What The Heck is a Cicerone?

Cicerone Certification Program/Facebook

As an adult, you’ve probably heard the term “sommelier”. If that word seems alien to to you, then you haven’t been out to many fine establishments and need to broaden your horizons. But, for those who remain uninformed, a sommelier is a person who is a wine expert at places like a fancy, high-class restaurant. This person is basically a wine waiter who can tell you everything about a specific wine and will even pair your selection with food.

But, is there such a thing as a beer sommelier?

Of course there is. And, that person is called a cicerone.

The Cicerone Certification Program was launched five years ago by Chicago brewer Ray Daniels. He had a simple goal in mind. To educate employees in the beer business. “You’d go into a place that had a lot of taps, that you’d think might know their beer. And they really didn’t,” Daniels stated to NPR.

The program contains three levels of Cicerones that begin with Certified Beer Servers, an online exam. From there there’s the in-person test, complete with a tasting component, to become a Certified Cicerone. The top level of Master Cicerone is accomplished after passing an in-person exam that lasts for two days.

The exams revolve around the five basic components: keeping and serving beer; beer styles; flavor and tasting; brewing process and ingredients; and beer and food pairing.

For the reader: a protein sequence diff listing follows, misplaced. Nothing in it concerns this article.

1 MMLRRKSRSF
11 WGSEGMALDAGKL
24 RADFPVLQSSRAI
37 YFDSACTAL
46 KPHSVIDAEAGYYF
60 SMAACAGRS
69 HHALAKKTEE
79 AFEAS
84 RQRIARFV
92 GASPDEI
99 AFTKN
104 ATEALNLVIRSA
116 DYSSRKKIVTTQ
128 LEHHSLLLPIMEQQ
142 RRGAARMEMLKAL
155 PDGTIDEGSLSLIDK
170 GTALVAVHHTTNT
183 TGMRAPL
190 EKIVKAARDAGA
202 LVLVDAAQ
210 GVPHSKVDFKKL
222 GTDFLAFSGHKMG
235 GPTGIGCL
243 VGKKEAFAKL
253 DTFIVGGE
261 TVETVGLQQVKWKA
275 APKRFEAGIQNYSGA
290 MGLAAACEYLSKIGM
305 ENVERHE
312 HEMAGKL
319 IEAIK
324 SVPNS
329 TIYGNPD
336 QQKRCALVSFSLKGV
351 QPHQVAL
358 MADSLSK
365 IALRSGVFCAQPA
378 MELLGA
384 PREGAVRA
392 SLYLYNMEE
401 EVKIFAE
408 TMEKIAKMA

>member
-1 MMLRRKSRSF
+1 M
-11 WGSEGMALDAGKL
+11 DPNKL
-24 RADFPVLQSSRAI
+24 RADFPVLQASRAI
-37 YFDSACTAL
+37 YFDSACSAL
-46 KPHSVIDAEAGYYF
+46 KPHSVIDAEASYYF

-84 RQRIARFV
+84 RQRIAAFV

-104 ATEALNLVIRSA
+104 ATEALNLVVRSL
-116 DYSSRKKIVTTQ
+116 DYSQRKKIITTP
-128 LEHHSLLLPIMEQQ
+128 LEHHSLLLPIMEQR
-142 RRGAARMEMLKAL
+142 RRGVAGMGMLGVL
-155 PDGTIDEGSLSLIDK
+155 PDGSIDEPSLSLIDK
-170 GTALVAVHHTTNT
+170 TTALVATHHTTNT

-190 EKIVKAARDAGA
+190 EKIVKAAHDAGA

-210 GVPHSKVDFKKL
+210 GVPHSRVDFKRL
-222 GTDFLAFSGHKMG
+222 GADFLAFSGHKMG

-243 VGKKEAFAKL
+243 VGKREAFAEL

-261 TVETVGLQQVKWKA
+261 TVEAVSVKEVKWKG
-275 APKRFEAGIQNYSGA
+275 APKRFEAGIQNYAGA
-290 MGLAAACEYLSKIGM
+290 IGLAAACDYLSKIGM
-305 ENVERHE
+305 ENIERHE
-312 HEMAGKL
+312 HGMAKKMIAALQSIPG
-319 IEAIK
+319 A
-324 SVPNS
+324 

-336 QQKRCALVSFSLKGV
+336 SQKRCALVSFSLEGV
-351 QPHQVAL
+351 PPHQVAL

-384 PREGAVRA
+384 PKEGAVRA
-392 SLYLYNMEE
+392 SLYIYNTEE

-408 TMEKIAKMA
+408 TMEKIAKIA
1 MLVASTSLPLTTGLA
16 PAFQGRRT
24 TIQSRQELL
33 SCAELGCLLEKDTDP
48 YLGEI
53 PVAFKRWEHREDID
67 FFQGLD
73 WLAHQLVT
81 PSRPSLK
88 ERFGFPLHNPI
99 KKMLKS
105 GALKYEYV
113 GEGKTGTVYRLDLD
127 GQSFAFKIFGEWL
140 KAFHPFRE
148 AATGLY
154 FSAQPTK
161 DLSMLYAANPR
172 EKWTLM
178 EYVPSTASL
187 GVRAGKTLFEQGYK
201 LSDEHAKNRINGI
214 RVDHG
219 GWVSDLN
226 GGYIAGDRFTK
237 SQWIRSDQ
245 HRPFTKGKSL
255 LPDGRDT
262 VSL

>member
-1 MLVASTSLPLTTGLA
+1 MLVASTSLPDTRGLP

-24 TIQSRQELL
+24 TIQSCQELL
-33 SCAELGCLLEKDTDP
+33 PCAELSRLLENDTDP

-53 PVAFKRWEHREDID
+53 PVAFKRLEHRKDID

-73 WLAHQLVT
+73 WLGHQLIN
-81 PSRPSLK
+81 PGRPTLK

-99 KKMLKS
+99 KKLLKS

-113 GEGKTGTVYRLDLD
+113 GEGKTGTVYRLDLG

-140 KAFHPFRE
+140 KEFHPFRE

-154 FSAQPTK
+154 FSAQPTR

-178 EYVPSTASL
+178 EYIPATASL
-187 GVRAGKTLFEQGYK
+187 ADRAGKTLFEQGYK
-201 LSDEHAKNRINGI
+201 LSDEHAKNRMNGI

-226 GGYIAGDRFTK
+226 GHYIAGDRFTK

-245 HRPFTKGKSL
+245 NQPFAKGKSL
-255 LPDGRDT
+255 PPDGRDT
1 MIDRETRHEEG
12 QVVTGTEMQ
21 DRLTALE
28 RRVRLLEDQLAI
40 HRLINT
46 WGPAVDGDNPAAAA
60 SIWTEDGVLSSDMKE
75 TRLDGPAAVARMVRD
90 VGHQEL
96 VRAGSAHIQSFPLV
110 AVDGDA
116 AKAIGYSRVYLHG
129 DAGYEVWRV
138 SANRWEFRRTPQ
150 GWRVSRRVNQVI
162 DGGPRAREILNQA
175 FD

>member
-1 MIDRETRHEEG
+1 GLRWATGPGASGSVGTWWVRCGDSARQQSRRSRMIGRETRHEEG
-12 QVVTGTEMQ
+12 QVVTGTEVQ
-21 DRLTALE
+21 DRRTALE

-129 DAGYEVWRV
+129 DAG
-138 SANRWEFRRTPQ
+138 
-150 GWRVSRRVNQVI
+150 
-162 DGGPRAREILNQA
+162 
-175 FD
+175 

So far, only seven people have achieved the top level of Master Cicerone. However, there’s around 900 who have passed the regular exam, with another 27,000 Certified Beer Servers. Clearly, the industry is taking note. For example, Portland, OR-based Widmer Brothers Brewing is paying employees to take the exam.

While some people may think that this is just another way to prove that you’re a beer elitist, Daniels believes that this is for the best interest of beer drinkers. Those taking the exam will not only become aware of the complexities that beer offers, but will also become cognizant of something that seems trivial like the cleanliness of keg lines.

If you’re an industry employee, or maybe someone with some extra time and passion for brew, you can find out more about the program by checking out the official site.

We were a bit skeptical at first, but after discovering more about the program, we’re all for it. It’s just common sense that people working with beer should at least know something about its characteristics and how to properly handle it.

What’s you opinion? Do we need Cicerones? Or, is this a scam for someone to make a buck?

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